We have an elite that lives in its own virtual-reality world circumscribed by a failed ideology, unable to learn from its past mistakes (or even to admit that they were mistakes) and condemned to repeat the same blunders again and again. They posture at Putin the way a small boy stands up to the zoo lion behind cage bars. The lion, though, is not entirely without alternatives, as the alarming case of Iran should make clear.

It’s folly on every front.

Our Criminal Justice System

…has become a crime:

The combination of vague and pervasive criminal laws — the federal government literally doesn’t know how many federal criminal laws there are — and prosecutorial discretion, plus easy overcharging and coercive plea-bargaining, means that where criminal law is concerned we don’t really have a judicial system as most people imagine it. Instead, we have a criminal justice bureaucracy that assesses guilt and imposes penalties with only modest supervision from the judiciary, and with very little actual accountability. (When a South Carolina judge suggested earlier this year that prosecutors should follow the law, prosecutors revolted.)

In a recent Columbia Law Review essay, I suggest some remedies to this problem: First, prosecutors should have “skin in the game” — if someone’s charged with 100 crimes but convicted of only one, the state should have to pay 99% of his legal fees. This would discourage overcharging. (So would judicial oversight, but we’ve seen little enough of that.) Second, plea-bargain offers should be disclosed at trial, so that judges and juries can understand just how serious the state really thinks the offense is. Empowering juries and grand juries (a standard joke is that any competent prosecutor can get a grand jury to indict a ham sandwich) would also provide more supervision. And finally, I think that prosecutors should be stripped of their absolute immunity to suit — an immunity created by judicial activism, not by statute — and should be subject to civil damages for misconduct such as withholding evidence.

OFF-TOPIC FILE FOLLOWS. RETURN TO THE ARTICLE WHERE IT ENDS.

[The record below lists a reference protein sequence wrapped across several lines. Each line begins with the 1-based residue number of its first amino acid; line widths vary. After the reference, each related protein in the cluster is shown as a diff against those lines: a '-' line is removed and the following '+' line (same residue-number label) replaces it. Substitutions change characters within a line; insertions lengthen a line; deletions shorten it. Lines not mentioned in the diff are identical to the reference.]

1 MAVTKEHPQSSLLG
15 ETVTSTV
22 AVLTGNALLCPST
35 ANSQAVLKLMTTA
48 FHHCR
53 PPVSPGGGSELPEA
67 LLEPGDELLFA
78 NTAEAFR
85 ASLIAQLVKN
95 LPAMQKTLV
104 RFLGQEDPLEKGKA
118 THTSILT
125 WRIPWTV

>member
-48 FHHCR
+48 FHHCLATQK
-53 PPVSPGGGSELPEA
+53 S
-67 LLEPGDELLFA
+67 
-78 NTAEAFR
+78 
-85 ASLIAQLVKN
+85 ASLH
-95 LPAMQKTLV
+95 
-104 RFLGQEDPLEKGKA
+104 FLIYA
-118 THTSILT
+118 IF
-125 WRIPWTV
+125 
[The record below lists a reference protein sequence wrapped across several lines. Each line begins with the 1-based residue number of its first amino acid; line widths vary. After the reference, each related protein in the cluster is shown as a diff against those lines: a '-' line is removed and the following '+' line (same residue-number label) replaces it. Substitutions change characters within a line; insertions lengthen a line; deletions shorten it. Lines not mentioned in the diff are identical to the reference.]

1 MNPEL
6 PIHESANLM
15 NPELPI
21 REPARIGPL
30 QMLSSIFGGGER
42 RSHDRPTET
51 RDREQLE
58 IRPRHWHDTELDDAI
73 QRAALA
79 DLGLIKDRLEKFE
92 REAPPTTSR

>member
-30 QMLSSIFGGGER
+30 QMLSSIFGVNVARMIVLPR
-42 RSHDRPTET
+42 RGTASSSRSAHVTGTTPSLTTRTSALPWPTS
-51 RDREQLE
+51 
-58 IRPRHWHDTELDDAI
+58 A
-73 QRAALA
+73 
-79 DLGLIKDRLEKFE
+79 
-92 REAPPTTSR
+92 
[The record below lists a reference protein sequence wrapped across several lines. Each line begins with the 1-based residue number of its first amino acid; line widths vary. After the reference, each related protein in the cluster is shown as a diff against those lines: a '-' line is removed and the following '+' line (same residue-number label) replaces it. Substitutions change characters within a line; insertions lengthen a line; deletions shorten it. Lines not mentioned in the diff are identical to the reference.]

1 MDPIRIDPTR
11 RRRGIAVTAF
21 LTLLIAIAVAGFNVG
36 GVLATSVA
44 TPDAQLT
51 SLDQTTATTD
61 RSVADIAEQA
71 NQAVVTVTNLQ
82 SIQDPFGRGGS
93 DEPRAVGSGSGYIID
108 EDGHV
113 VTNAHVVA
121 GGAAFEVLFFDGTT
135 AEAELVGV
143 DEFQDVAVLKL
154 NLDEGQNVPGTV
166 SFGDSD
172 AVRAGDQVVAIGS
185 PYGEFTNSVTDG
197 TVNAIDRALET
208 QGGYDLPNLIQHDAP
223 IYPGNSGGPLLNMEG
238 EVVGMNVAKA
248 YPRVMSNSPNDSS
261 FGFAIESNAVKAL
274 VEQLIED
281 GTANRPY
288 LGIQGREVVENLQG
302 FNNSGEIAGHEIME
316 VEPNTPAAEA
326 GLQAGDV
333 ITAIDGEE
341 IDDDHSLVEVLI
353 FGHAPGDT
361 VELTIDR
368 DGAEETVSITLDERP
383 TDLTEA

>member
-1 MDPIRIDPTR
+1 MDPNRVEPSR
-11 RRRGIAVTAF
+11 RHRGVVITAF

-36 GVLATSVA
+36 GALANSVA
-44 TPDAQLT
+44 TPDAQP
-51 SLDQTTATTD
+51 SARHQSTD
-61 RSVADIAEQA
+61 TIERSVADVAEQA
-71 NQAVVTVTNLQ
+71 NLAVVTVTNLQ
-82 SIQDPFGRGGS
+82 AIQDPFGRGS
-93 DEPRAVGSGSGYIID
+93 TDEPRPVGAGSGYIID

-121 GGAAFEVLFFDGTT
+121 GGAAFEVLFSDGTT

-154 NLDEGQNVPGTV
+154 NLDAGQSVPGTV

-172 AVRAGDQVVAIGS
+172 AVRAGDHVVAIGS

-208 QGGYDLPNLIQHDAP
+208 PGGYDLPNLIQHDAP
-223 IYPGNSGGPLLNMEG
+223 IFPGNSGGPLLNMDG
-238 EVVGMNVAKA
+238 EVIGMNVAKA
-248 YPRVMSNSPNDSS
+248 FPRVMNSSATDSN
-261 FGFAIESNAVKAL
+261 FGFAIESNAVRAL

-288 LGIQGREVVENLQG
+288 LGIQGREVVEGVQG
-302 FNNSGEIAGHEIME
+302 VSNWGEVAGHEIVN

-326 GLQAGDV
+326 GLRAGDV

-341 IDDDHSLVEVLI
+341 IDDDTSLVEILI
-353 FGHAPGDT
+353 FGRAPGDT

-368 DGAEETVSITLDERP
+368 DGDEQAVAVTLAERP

It’s a travesty. They should take the whole federal criminal code and throw it out, and start over.

The STEM Shortage

It’s a myth.

I agree. The problem isn’t a shortage of workers in that field. But innumeracy and scientific illiteracy is a big problem in our society, particularly among the voters. And that includes the illiteracy of those who mindlessly accept a lot of bogus nutrition and climate “science.”

Putin’s Cold Hard Facts

Options for confronting them:

Obama’s post-aggression sanctions regimen is not merely inadequate, it is a joke. Russian hard-power aggression, annexation and expansion require a hard-power response. Here are some I recommend: (1) We can’t flip-flop NATO Article 5, NATO’s commitment to mutual defense. The U.S. must demonstrate it takes its NATO obligations seriously. So, deploy U.S. troops to Poland. The U.S. withdrew its last tanks from Germany in 2013. The Poland garrison needs a U.S. armor brigade. (2) Cancel all defense budget cuts. Faculty club snark aside, peace through strength means something. (3) Open federal lands to natural gas “fracking” and start shipping gas to Europe. Undermining Russian gas sales is a real economic sanction. (4) Arm the Baltic nations. They are also NATO allies. And (5) deploy the GBI’s to Poland, and build a more robust missile defense system. As for permanently deploying U.S. Patriot PAC-3 short-range anti-missile missiles in Poland — that’s an idea whose time has come.

I think we need a new Marshall Plan to quickly reconfigure Europe’s energy infrastructure. If Obama was really serious about his “phone and pen” there are things that are entirely within his power to do. He could open up Keystone and approve the permits for those LNG terminals tomorrow. Investments in new European pipelines and terminals could be paid for with revenues from gas sales. And despite Kerry’s idiotic blathering about an end to all life on earth, this is the real crisis, not carbon.

Woody Allen Versus The Coens

Lileks describes:

Woody Allen has put more wood in the mouth of his characters than the guy who invented the disposable tongue depressor. Perhaps it’s this: Allen is a nihilist whose characters search for meaning; the Coen Brothers are romantics whose characters confront reality. The former example is grounded in the futility of it all; the latter is a caution against finding too much meaning in the swells and peaks and troughs of life. Not to say you shouldn’t look: that’s what art is for, as “Finding” clearly suggests. Something makes him sing like that. But in the end it’s not art that redeems him. The idea seems ridiculous, a sophomoric conceit.


Commercial Supersonic Flight

What NASA’s up to:

“There are three barriers particular to civil supersonic flight; sonic boom, high altitude emissions and airport noise. Of the three, boom is the most significant problem,” said Peter Coen, manager of NASA’s High Speed Project with the agency’s Aeronautics Research Mission Directorate’s Fundamental Aeronautics Program.

There’s a fourth barrier not mentioned: the low L/D, which restricts range and makes for high fuel costs. If that problem doesn’t get solved, it will never become a huge market, and will mostly be restricted to business jets.